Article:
Arizona governor to ignore will of people, appoint defeated Martha McSally to Senate

The defeated Senate nominee will be appointed to replace Sen. Jon Kyl for the last two years of the late Sen. John McCain's term.

Then-Senate nominee Martha McSally (R-AZ) at an October rally with Donald Trump.
Then-Senate nominee Martha McSally (R-AZ) at an October rally with Donald Trump. CREDIT: by Ralph Freso/Getty Images

On November 6, Rep. Martha McSally (R-AZ) was defeated in her election to be a U.S. senator, losing to Sen.-elect Kyrsten Sinema (D) by more than a 2 point margin — 1,191,100 votes (49.96 percent) to 1,135,200 (47.61). But despite the fact that McSally got more than 55,000 fewer votes, she too will get a U.S. Senate seat come January, thanks to her former boss and the state’s Republican governor.

After Sen. John McCain (R) died in August, Arizona Gov. Doug Ducey (R) appointed lobbyist and former Sen. Jon Kyl (R) to fill his unexpired term. But Kyl did not want to serve for the entire 28 remaining months of McCain’s six-year term and announced Friday that he would resign, effective December 31.Despite Ducey’s inner circle reportedly having reservations about appointing McSally to take Kyl’s place — she lost in a state that went to Trump in 2016 and just re-elected Ducey with 56 percent of the vote, but later released a four-page memo blaming everyone but herself for her defeat — the governor announced on Tuesday that he will give the remaining two years of the Senate term to McSally. This move reportedly comes at the strong urging of Senate Republican Leader Mitch McConnell (R-KY).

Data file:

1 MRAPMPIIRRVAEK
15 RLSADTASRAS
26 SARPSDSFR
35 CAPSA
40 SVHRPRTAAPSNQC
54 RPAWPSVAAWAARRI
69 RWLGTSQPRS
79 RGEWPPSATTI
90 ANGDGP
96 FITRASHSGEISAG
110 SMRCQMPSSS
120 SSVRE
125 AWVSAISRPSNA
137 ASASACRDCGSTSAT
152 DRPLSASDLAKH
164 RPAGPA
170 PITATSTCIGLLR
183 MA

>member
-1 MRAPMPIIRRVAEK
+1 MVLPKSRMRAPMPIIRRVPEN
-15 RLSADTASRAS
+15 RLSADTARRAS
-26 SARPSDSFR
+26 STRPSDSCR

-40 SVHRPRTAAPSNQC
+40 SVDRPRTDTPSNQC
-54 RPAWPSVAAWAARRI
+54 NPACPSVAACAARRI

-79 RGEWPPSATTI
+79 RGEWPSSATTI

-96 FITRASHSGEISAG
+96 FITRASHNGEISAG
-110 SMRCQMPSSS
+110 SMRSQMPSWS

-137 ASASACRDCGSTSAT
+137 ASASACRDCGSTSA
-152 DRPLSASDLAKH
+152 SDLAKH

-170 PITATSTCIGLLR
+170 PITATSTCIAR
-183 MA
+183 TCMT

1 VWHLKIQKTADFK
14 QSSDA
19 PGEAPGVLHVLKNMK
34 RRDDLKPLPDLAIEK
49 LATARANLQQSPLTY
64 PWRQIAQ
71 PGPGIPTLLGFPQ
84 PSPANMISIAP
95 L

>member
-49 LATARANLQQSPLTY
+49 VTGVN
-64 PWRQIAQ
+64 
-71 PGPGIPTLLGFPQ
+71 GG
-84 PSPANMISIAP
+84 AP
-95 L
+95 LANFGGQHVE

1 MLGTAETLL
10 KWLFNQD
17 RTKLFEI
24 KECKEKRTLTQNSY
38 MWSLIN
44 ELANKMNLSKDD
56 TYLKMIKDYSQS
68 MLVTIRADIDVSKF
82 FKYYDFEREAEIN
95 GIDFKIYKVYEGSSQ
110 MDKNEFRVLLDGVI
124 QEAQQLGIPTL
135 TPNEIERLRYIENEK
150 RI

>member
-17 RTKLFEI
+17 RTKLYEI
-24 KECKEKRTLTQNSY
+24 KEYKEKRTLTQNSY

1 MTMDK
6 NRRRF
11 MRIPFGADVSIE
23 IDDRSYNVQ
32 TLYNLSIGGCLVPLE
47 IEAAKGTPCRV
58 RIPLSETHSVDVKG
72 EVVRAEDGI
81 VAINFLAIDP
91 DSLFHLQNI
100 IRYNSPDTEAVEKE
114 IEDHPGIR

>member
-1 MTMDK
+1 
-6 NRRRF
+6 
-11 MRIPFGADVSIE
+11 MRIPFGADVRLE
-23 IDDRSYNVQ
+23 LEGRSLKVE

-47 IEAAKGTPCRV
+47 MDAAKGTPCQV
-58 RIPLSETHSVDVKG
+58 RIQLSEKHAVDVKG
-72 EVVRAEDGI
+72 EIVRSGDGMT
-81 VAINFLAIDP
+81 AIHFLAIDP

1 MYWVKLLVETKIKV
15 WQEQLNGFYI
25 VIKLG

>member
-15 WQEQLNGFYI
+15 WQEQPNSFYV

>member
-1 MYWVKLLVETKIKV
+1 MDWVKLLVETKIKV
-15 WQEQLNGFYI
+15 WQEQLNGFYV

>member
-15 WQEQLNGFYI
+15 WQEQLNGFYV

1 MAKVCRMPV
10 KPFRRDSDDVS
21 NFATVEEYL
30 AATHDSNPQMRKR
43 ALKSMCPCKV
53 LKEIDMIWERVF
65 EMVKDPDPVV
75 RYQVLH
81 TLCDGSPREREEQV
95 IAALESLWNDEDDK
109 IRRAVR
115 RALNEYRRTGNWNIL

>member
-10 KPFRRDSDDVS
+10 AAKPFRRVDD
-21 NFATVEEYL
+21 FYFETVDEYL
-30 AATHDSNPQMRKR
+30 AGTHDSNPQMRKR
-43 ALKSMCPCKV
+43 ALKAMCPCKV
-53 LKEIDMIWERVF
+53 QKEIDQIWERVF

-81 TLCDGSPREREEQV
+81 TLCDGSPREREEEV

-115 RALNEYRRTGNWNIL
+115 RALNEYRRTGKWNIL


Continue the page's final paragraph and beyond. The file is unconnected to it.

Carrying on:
Prior to her tenure in the U.S. House, McSally once worked as an aide to Kyl, who she has praised as a “brilliant man” and a “workhorse, not a show-horse.”

McCain’s widow, Cindy McCain, tweeted out a not-particularly-enthusiastic statement, wishing McSally well and saying she “respect[s]” Ducey’s decision.

McSally was hammered throughout the 2018 campaign for her dishonest claims about protecting people with pre-existing conditions, her 97 percent support for Donald Trump (despite once explicitly vowing to vote against her own party more than 20 percent of the time), and for her shifting positions on immigration reform and many other issues.


But even though Arizona voters decisively rejected having her as their Senator, thanks to Ducey, they will get her anyway.